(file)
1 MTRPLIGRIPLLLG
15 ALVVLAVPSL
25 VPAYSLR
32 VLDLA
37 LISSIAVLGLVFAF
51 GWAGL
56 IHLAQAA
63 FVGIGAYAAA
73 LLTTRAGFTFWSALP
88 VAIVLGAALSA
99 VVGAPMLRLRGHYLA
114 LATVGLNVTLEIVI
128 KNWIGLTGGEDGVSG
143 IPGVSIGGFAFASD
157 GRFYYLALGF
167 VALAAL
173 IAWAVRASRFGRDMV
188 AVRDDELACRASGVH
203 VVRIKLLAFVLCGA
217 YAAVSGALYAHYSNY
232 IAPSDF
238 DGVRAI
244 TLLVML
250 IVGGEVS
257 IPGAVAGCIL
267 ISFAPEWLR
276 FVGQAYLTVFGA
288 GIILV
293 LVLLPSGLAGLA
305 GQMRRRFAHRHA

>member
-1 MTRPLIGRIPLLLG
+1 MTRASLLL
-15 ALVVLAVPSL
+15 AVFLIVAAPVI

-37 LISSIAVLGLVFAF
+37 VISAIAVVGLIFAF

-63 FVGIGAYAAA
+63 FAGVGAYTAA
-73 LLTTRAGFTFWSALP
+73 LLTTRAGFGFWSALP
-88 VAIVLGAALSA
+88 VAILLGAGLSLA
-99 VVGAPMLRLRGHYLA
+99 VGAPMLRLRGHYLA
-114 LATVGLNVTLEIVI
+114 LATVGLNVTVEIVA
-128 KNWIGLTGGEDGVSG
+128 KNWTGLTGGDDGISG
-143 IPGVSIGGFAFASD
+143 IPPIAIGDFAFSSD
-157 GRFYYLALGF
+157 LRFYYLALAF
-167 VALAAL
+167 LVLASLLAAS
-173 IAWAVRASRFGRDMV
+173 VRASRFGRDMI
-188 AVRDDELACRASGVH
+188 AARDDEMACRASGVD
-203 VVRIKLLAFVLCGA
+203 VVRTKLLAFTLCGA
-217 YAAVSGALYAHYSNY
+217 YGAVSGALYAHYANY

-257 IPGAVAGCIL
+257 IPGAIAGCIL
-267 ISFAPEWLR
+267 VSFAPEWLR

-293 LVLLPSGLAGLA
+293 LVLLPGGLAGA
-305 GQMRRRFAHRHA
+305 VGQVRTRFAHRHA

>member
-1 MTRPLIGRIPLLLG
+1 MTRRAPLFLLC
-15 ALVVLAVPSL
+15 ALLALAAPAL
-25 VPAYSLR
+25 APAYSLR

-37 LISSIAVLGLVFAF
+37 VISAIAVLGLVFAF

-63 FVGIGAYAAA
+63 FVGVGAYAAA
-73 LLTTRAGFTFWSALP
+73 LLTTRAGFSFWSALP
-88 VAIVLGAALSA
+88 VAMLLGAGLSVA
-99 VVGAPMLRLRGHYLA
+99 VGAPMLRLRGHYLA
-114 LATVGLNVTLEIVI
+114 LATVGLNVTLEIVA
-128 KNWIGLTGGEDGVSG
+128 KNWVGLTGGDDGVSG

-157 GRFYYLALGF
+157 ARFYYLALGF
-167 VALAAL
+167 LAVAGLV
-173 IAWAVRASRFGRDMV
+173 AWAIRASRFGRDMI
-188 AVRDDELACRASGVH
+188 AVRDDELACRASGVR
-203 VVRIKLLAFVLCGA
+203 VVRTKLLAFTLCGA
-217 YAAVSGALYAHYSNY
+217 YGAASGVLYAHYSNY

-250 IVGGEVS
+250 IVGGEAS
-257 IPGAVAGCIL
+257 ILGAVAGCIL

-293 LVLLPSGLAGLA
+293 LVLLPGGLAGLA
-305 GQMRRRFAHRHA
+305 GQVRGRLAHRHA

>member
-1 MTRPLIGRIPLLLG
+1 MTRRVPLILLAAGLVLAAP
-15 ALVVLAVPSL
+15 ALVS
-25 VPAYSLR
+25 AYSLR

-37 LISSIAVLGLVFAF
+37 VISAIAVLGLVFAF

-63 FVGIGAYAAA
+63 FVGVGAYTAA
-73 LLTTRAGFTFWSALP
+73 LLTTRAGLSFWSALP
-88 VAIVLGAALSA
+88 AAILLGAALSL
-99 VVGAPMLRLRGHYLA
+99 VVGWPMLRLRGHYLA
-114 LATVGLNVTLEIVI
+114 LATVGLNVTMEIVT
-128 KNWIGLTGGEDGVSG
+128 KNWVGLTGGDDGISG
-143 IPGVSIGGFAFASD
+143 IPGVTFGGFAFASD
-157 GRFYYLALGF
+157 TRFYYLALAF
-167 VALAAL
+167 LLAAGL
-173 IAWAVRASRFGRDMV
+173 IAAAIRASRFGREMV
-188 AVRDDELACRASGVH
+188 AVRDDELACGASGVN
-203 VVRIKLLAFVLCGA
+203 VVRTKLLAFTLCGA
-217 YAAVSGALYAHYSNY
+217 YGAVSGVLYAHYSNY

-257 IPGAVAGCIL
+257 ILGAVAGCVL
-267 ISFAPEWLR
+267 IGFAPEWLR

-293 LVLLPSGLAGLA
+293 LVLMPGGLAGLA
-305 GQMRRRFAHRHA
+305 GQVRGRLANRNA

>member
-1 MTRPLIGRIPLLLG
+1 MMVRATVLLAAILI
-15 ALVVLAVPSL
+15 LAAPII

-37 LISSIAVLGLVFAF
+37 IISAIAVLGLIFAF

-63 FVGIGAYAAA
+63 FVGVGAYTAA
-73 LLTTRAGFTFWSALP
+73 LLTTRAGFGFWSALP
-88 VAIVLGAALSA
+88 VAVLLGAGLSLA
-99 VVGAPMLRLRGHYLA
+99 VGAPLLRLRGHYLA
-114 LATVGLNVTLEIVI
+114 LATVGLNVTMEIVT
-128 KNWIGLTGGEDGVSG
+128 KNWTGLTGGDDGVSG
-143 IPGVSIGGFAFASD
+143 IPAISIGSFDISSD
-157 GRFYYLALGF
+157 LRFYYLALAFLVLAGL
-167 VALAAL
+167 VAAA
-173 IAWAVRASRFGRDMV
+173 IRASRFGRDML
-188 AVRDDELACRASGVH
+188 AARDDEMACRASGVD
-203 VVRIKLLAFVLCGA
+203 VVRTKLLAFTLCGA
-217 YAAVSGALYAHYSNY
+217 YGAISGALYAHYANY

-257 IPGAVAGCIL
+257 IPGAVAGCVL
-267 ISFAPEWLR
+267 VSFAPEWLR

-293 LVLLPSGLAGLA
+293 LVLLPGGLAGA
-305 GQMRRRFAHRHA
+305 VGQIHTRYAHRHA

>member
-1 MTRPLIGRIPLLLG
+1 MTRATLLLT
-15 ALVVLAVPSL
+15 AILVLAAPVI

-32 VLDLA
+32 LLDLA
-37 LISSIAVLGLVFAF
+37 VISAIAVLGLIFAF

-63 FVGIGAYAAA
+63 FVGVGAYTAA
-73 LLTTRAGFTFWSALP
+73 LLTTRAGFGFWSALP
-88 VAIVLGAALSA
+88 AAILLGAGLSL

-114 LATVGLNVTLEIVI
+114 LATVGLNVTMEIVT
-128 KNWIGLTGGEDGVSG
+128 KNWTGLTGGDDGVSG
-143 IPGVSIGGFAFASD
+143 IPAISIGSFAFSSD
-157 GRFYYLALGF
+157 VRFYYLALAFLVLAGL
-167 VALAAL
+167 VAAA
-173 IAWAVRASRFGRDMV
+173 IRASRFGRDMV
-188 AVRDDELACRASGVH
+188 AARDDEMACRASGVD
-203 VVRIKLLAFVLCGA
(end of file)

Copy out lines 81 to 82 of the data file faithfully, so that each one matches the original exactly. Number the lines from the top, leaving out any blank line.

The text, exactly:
-63 FVGIGAYAAA
+63 FVGVGAYAAA